The Common Core standards should never have been this big a deal. They should not be the focus of education news stories every day, with states running back and forth on implementation and with testing protests abounding. What in the world caused this?
I first had occasion to study the Common Core standards when I introduced them to the faculty of a public high school in New York City in 2010. The standards didn’t seem to me to be too exciting. After all, I had been working with school districts to develop their own learning standards since about 1980—before some states even had state standards and before the National Council of Teachers of Mathematics published its original then-revolutionary standards.
I thought it made sense that these new Common Core standards were developed under the auspices of the Council of Chief State School Officers and the National Governors Association—because I knew that education is a state function in the U.S. If the federal government is going to get into the curriculum conversation, what better way to do it than to endorse a product put out by state leaders.
As I read the Common Core standards in English language arts and math, I thought that they seemed fine—intelligent, comprehensive enough, mostly well written—though not particularly innovative. Yes, they called for analytical and creative thinking and problem solving and all of the other high-level things we hope our students will learn to do well. But so did most of the state standards I had been reading for years. I am sure that educators who lived in states with first-rate standards—New York, Texas, Connecticut, and others too numerous to mention—must have thought, “Well, just one more set of standards to pay attention to. Maybe I can get a few ideas from them to add to what I already do.”
I particularly liked the new standards for literacy in history/social studies, science, and technical subjects, because I agreed that students needed to read, write, speak, and listen effectively across all disciplines—in high school and in college and later in their careers. The faculty members at the high school I was working with took these literacy standards seriously, too. Good for them, I thought. But, truth be told, we had been talking about having students read and write effectively in all of the academic fields for decades.
So what was the big deal? Nothing about these standards seemed wildly new or surprising or too restrictive for teachers, who had to implement them in the classroom. Peter Greene, in a recent Commentary entitled “Which ‘Common Core’ Are We Talking About?” in EdWeek Update, hit the nail on the head:
Many of the instructional “innovations” associated with the common core, from close reading to critical thinking to problem-solving, existed long before the standards were a gleam in David Coleman’s eye. Giving the common core credit for such ideas is like giving the Obama administration credit for having three separate branches of government—and yet that has become an off-hand way of describing what’s important in the standards.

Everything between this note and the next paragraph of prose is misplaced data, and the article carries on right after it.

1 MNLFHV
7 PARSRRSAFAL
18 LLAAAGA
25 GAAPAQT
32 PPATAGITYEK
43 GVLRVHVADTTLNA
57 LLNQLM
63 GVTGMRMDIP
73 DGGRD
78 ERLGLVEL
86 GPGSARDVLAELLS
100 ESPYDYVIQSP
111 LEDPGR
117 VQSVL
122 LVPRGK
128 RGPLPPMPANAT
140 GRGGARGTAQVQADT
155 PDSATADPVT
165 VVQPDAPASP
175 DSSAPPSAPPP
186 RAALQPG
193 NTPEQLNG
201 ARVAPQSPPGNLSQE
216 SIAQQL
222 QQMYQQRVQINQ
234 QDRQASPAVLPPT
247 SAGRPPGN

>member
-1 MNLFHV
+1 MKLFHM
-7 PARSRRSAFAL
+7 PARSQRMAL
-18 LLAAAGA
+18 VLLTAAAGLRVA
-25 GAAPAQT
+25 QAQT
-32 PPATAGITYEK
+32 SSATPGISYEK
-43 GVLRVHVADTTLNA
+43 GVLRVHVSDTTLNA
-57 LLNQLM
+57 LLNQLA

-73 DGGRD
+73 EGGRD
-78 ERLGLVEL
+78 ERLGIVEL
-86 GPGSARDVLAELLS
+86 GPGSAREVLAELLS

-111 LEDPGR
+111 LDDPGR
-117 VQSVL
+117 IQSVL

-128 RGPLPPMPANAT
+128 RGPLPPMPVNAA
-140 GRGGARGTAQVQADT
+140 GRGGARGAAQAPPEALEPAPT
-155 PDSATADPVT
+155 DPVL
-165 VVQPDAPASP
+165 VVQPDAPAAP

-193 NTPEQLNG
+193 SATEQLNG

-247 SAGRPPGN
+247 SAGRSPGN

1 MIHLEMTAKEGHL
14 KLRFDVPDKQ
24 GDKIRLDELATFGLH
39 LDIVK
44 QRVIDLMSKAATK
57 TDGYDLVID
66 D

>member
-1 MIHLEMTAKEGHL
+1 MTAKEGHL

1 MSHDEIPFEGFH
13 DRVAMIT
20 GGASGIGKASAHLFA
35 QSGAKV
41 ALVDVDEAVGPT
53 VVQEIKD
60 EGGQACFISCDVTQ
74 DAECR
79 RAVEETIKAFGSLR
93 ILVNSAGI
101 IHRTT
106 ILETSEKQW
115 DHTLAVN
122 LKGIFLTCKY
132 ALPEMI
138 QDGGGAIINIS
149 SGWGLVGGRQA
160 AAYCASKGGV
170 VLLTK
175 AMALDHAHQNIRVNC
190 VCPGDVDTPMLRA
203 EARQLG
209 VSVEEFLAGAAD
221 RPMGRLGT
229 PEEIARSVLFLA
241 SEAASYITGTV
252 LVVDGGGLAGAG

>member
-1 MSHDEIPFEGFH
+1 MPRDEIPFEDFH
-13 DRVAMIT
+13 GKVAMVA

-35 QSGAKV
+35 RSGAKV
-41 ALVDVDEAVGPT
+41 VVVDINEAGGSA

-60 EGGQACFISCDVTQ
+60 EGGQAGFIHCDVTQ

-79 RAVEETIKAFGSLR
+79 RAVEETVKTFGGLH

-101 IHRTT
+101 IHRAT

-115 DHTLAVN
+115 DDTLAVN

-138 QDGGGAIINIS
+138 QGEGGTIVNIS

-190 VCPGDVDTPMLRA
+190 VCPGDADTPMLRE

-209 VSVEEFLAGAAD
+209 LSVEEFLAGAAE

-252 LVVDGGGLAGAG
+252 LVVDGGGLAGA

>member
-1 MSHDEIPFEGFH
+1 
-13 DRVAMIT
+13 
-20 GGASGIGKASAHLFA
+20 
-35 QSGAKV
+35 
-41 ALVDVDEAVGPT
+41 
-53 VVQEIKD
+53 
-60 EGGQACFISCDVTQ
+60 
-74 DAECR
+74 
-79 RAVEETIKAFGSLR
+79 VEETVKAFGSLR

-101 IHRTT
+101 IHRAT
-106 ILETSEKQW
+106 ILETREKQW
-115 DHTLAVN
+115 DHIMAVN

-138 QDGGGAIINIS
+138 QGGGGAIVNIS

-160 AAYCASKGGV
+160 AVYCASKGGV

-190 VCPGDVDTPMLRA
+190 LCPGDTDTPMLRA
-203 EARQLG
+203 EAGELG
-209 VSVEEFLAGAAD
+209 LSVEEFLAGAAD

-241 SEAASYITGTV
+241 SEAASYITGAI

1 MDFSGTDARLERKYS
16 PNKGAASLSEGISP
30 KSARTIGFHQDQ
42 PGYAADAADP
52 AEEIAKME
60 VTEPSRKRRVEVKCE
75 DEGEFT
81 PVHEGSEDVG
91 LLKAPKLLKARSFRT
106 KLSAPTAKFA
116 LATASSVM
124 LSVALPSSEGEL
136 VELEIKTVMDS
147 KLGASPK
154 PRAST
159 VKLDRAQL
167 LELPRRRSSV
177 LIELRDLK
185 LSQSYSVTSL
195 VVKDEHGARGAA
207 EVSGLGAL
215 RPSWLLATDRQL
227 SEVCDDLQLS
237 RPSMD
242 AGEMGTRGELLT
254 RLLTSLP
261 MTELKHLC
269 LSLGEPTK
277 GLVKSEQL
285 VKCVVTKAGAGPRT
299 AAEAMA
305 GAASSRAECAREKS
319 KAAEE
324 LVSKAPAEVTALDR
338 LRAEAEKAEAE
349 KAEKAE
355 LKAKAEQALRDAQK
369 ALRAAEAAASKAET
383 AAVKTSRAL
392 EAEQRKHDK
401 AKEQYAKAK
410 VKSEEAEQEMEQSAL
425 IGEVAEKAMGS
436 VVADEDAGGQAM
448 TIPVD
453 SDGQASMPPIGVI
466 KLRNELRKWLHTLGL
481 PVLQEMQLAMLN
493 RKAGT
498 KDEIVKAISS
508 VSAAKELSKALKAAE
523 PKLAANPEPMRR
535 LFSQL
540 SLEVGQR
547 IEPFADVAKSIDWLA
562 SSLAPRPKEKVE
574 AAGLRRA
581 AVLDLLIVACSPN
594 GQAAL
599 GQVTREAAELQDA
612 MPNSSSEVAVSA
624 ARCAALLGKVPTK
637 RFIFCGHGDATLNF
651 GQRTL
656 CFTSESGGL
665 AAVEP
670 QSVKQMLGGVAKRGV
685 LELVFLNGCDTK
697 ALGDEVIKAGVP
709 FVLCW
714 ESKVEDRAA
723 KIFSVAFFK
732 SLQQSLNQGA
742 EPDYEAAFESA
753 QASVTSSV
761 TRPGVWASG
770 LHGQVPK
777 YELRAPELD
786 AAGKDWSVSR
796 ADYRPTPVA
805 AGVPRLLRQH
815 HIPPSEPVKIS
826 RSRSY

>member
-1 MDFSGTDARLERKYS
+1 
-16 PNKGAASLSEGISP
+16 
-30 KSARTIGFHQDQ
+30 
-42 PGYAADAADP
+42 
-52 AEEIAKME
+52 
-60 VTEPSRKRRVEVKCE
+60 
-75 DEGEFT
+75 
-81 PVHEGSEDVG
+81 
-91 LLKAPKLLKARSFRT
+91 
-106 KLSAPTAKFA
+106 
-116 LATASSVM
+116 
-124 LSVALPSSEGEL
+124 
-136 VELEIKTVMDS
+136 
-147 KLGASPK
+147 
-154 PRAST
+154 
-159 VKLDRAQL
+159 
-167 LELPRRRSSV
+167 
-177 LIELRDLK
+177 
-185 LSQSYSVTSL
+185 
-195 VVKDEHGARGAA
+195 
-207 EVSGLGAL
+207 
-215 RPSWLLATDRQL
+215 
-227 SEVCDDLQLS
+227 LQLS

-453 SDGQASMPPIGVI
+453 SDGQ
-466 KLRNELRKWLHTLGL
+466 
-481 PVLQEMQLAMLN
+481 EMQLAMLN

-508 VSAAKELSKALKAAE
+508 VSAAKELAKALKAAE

And then I read what international teaching award winner Nancie Atwell said (as quoted in “Don’t Become a Teacher, Advises Award-Winner Nancie Atwell, “ by Jordan Moeny in Education Week Teacher on March 23, 2015):
Public school teachers are so constrained right now by the common core standards and the tests that are developed to monitor what teachers are doing with them…. If you’re a creative, smart young person, I don’t think this is the time to go into teaching unless an independent school would suit you.
To be sure, Ms. Atwell tried to soften her remarks a bit in a later emailed statement, according to the news story, but the damage was done. The fact of the matter is that it’s not the Common Core standards that are so constraining. I would argue that the vast majority of great teachers had already been doing most of what the Common Core standards call for. What might be more constraining is a worry that some teachers have about having their students tested and about being accountable personally for the results.
Just as Ms. Atwell speaks, in the same breath, about the Common Core standards and the matching tests that have been made by testing companies to test them, so do less-well-informed stakeholders. My example comes from a statewide PTA convention that I attended last fall. I was promoting a video training product that my nonprofit had created for PTAs to help them get more actively involved in curriculum issues in their schools. What I heard from countless parents who stopped to chat at my booth was this: “We really need this. We have to get rid of that Common Core.”
No, parents. It’s not the Common Core that you want to get rid of. If you read the standards, you would think they were worthwhile things for your child to learn. What you are trying to get rid of is the tests—tests that you feel instinctively might be used against your child or your child’s teacher or your child’s school in some way that is not clear.
Now I do not know if the new tests are any good, and I am definitely not defending them. I know it is hard to make good tests, and I am sure there will be a lot of discussion about these new ones for some time to come. Nonetheless, I am sorry that the Common Core conversation has gotten so confused and that something that is mostly perfectly fine (albeit unnecessary, in some states) will get a bad reputation because of the confusion. Wouldn’t it have been great if the Common Core standards could have been implemented by teachers without the threat of testing? Someday perhaps we are going to figure out how to do that.